Gladiator actually has a very similar conclusion in terms of events, but the tone is quite different here, because even through Commodus is by this point a teeth-gnashing maniac (torching villages and staging crucifixions), his fate is tied to an empire ripe with potential. With his fall, the house of cards is doomed to collapse. The drawn out gladiatorial combat is surprisingly charged, not only because of its dynamic physicality, but also its surprising emotional depth. Again, even if the fight results in victory for the righteous, the implication of the film is that all fighting ultimately leads to a great failure. In most films, might makes right, without regard to the wisdom of diplomacy. Perhaps The Fall of the Roman Empire failed at the box office because that’s not the nature of the American spirit, where we want our good guys to punch out the bad guys, save the girl, and preserve the status quo. What it does sustain is a moral victory of sorts, suggesting we search our sense of compassion before we act.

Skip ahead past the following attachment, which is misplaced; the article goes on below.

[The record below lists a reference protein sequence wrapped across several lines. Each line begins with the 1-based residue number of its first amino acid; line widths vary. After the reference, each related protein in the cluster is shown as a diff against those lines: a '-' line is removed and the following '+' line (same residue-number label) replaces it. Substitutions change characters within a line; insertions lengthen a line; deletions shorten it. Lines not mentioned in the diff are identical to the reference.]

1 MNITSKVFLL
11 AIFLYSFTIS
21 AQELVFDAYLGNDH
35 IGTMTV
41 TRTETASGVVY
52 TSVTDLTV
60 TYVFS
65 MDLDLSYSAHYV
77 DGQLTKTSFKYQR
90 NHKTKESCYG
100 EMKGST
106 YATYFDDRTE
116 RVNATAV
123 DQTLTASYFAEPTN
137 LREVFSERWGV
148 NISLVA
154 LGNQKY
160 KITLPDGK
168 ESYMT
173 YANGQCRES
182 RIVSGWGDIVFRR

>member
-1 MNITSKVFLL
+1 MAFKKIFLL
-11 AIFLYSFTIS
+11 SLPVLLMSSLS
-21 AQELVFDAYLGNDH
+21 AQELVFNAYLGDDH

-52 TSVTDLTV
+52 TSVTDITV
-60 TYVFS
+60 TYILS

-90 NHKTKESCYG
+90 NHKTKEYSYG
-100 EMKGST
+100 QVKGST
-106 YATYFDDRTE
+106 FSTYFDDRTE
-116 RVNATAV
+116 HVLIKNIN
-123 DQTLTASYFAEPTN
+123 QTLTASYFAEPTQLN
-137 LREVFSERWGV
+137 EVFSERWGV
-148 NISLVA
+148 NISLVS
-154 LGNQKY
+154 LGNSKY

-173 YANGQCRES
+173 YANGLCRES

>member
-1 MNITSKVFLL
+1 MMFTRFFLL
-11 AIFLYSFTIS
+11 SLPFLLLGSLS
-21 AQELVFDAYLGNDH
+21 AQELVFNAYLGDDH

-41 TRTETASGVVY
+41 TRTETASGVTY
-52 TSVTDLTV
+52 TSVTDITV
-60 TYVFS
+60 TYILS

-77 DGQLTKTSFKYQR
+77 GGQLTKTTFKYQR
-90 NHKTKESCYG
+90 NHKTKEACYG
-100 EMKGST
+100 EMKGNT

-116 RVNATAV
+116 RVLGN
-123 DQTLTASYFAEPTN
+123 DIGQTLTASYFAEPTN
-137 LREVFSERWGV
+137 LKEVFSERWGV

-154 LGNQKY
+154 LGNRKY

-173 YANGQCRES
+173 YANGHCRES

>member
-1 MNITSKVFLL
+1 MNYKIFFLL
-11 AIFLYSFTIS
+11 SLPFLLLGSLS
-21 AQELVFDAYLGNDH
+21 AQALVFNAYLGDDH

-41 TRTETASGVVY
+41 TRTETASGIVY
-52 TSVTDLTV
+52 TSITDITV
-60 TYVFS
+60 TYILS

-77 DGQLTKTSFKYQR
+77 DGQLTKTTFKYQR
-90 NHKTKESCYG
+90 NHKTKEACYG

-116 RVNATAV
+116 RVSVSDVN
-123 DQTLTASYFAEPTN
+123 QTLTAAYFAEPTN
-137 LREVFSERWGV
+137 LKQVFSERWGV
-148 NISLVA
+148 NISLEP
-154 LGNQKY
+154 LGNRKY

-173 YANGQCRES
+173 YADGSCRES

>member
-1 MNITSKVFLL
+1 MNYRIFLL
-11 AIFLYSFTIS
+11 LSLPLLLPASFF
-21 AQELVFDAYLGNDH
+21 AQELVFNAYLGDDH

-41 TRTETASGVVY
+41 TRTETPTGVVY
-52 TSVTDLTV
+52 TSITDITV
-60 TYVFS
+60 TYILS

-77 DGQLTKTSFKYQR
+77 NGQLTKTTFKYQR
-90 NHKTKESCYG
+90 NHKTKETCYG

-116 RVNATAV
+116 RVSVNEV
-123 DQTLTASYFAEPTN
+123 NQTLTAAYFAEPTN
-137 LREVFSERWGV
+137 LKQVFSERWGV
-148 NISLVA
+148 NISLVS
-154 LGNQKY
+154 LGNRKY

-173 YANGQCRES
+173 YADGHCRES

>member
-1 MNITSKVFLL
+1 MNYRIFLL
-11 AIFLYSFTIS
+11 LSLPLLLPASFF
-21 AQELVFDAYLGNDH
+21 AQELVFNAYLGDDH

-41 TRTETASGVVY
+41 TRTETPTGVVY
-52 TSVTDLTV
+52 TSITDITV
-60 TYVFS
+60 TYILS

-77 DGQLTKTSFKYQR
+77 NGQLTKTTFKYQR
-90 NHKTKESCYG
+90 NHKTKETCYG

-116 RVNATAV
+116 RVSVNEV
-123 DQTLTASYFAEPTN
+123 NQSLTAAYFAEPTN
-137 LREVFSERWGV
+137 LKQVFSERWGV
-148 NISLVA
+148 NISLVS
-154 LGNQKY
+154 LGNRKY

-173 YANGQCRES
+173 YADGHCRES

Image/Sound/Extras: The Weinstein Company makes a big deal out of their limited collector’s edition gift of The Fall of the Roman Empire, having had some measure of success with their DVD release of the Charlton Heston/Anthony Mann epic El Cid. It is presented in the scope aspect ratio (anamorphic 2.35:1), and the print is restored in such a pristine manner the movie looks like it could’ve been made yesterday (except for some of the hokey dialogue, which is more earnest than today’s disaffected hokey dialogue). Likewise, audio quality is excellent and clear. The film-length commentary track features producer Samuel Bronston’s son Bill and his biographer Mel Martin, and they speak at great length about the heroism, social awareness, financial savvy, genius craftsmanship and, in general, all-around brilliant skills of Bronston, almost at the expense of discussing Anthony Mann, Sophia Loren, James Mason, and the rest of the talent. When they praise the cast and crew, it’s part of their complimenting the producer for assembling such a team. Even when discussing Alec Guinness, who scoffed at the tedious script, they say that George Lucas was surely inspired by this film when casting for Obi-Wan Kenobi in Star Wars.